Friday, March 03, 2006

Study Shows Babies Try to Help

Study Shows Babies Try to Help - Yahoo! News: "Toddlers' endearing desire to help out actually signals fairly sophisticated brain development, and is a trait of interest to anthropologists trying to tease out the evolutionary roots of altruism and cooperation.

Warneken never asked for the help and didn't even say "thank you," so as not to taint the research by training youngsters to expect praise if they helped. After all, altruism means helping with no expectation of anything in return.

To be altruistic, babies must have the cognitive ability to understand other people's goals plus possess what Warneken calls "pro-social motivation," a desire to be part of their community.

No other animal is as altruistic as humans are. We donate to charity, recycle for the environment, give up a prime subway seat to the elderly — tasks that seldom bring a tangible return beyond a sense of gratification.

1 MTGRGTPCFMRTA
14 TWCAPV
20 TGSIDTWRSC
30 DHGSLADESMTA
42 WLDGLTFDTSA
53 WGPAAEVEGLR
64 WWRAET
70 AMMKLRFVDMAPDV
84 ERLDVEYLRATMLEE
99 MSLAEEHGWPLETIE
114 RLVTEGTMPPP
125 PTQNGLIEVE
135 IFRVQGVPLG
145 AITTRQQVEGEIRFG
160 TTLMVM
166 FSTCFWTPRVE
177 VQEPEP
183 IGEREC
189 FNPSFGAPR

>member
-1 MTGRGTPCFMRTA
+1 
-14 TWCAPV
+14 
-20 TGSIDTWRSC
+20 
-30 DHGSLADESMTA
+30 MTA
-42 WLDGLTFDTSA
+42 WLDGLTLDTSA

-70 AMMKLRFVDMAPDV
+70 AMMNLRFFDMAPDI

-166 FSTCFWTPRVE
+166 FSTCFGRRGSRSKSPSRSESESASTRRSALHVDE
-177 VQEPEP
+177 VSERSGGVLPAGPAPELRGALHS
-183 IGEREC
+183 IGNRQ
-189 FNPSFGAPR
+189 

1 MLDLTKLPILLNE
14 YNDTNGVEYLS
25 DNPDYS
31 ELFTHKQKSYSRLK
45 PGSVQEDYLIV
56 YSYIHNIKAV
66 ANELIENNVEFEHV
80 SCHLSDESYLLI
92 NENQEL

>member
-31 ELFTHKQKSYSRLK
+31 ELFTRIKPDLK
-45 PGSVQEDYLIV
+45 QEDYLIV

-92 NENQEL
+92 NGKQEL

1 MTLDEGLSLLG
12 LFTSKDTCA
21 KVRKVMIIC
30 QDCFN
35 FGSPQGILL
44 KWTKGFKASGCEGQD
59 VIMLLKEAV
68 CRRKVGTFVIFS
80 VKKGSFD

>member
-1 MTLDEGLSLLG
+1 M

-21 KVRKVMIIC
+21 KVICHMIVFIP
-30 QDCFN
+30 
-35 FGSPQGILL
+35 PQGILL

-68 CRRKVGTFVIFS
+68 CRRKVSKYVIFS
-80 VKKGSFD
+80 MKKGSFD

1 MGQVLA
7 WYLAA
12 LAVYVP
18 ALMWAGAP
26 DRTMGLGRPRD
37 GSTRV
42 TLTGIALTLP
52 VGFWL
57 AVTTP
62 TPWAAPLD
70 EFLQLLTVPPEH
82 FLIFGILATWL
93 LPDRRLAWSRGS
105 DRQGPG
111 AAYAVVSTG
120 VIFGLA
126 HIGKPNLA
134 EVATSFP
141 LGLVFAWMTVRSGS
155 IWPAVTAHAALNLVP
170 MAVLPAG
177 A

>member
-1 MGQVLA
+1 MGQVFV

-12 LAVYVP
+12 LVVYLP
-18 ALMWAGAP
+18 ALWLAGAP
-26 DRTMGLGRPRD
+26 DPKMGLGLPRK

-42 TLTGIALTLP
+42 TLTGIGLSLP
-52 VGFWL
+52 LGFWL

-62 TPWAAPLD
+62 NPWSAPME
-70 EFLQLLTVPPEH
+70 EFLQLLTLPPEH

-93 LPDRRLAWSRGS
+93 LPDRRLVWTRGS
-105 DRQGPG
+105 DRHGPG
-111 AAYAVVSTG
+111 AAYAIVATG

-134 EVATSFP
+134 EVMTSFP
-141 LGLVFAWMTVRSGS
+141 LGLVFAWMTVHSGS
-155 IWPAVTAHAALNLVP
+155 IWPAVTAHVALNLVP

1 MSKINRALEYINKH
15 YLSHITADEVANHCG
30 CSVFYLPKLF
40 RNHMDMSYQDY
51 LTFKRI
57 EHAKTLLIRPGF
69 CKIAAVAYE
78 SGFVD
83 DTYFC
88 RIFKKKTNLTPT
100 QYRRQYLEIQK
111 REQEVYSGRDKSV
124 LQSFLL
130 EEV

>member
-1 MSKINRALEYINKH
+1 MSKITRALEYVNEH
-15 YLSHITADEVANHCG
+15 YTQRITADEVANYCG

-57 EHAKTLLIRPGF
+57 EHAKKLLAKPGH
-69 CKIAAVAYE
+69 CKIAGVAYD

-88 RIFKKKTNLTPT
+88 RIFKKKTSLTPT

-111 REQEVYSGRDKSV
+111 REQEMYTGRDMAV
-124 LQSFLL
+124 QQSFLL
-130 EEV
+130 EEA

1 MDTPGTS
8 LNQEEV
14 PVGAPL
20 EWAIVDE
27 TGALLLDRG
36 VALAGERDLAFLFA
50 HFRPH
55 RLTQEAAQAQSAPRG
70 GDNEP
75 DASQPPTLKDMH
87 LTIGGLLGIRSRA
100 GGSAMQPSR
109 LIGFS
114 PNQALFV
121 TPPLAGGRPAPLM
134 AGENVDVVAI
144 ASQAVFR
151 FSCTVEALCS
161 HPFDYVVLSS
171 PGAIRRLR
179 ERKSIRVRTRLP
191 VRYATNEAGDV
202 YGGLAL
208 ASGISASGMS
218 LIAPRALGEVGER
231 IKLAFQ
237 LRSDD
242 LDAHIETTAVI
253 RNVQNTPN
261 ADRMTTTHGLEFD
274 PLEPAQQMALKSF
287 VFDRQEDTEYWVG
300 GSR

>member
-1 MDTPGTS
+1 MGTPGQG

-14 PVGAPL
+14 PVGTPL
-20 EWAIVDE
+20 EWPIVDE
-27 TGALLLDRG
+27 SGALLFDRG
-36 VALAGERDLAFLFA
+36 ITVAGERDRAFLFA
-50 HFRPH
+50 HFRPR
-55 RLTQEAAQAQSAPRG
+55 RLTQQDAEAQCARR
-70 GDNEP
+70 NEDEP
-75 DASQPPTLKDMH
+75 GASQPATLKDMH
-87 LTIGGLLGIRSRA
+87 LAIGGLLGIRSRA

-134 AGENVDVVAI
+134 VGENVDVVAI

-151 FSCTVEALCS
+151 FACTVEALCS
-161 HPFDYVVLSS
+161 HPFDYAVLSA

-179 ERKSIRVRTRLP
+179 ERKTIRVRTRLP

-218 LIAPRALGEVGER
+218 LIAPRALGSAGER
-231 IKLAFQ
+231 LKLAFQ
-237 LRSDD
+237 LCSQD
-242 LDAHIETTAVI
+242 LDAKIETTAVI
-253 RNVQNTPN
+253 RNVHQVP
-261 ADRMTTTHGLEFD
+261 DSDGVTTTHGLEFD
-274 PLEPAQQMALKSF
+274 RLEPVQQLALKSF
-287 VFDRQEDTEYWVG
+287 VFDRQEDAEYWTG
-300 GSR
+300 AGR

Other animals are skilled at cooperating, too, but most often do so for a goal, such as banding together to chase down food or protect against predators. But primate specialists offer numerous examples of apes, in particular, displaying more humanlike helpfulness, such as the gorilla who rescued a 3-year-old boy who fell into her zoo enclosure.

The chimps frequently did help out if all that was required was reaching for a dropped object — but not nearly as readily as the toddlers had helped, and not if the aid was more complicated, such as if it required reaching inside a box.

It's a creative study that shows chimps may display humanlike helpfulness when they can grasp the person's goal, University of California, Los Angeles, anthropologist Joan Silk wrote in an accompanying review. Just don't assume they help for the reasons of empathy that motivated the babies, she cautioned."

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